Ali asked before about 3 things you really should do. I would say start a savings account, track expenses, and look for areas to cut back, and do it in that order. I wish I had a good record of my expenses before I cut back, so I could feel proud-stupid motivational tricks totally work. Oh, and the number one thing you should do-if you have a job that offers employer match on 401ks, contribute at least enough to get that match. I don’t care how young or poor you are-if you aren’t doing that you are basically turning down higher pay.

If anyone else has suggestions of the 3 things you really should do, I’d love to hear them. Also, let me know if you actually do them or not 😉

August 13, 2008 at 7:52 pm 1 comment

Caring About Money – Part 2

I started paying attention and I had a goal. I wanted to be able to buy an apartment. So I started reading up.

First, I started by reading the LiveJournal community poor_skills. The community tends to have a lot of the same points over and over, but it is great if you are just getting started. The people there also tend to post alerts about different deals, so it is good to watch if only for that. The major things I learned from that community were:
1) Build good credit. A good way to do this is to have no debt (obviously) or work on reducing the debt you have as much as possible. The main thing that was helpful to me was reading about having a credit card that you use and pay off the balance of every month.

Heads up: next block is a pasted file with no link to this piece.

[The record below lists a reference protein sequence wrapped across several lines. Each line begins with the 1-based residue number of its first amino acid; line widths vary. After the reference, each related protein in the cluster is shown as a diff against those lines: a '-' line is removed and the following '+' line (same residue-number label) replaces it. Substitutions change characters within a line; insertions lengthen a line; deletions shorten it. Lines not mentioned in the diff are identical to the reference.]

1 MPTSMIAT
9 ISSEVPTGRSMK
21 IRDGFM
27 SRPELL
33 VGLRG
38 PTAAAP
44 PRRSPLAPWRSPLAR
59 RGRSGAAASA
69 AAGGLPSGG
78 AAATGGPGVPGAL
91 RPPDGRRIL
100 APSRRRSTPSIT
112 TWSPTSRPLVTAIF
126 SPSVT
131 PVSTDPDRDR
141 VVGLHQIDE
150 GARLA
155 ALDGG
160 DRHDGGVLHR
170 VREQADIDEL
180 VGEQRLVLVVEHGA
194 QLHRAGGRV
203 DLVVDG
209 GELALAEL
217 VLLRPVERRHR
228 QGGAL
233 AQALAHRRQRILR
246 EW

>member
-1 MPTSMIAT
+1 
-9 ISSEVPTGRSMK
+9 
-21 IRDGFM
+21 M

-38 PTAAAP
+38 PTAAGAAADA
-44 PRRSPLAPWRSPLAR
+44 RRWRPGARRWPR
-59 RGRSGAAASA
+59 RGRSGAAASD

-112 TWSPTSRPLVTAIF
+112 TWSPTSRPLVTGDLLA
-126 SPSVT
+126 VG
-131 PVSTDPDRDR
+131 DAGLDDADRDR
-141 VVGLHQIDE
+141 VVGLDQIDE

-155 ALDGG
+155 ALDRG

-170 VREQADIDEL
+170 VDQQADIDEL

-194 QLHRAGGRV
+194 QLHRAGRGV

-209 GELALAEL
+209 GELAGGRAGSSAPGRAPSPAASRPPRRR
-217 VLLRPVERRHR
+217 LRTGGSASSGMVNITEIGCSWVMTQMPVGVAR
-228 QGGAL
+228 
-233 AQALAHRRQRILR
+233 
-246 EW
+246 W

2) You can always cut more expenses. Things you can’t live without, you can find a way to do cheaper.
3) I am lucky. The major thing I came away with was that I am really fortunate to be in the position I am in-there are a lot of people in the community a lot worse off than I am.

Next, largely on recommendations or links from poor_skills, I started reading various money & finance blogs. My favorite was Get Rich Slowly, which was the first one I read regularly and is one of the most popular with good reason. From Get Rich Slowly I learned:

1) Pay yourself first. Put money into your savings account as soon as you get your paycheck, or better yet, have it withdrawn automatically. You can’t miss money you never had, and you can’t accidentally run out or go over budget and decide not to save.
2) Build an emergency savings. I am working towards about 3 months of expenses. This also ties into point 3 above-I may be lucky now, but anything could happen in the future. An emergency fund means that the next time I lose my job or become ill or some other unexpected expense comes up, I can have some time to deal with it and won’t end up in debt.
3) There are a few different simple rough budget plans. The one I went with is 60% regular expenses (food, shelter, transportation, health, pets, regular bills), 10% long term savings, 10% short term savings, 10% retirement, 10% entertainment/free/whatever. Just having this idea in my head changed things for me a lot.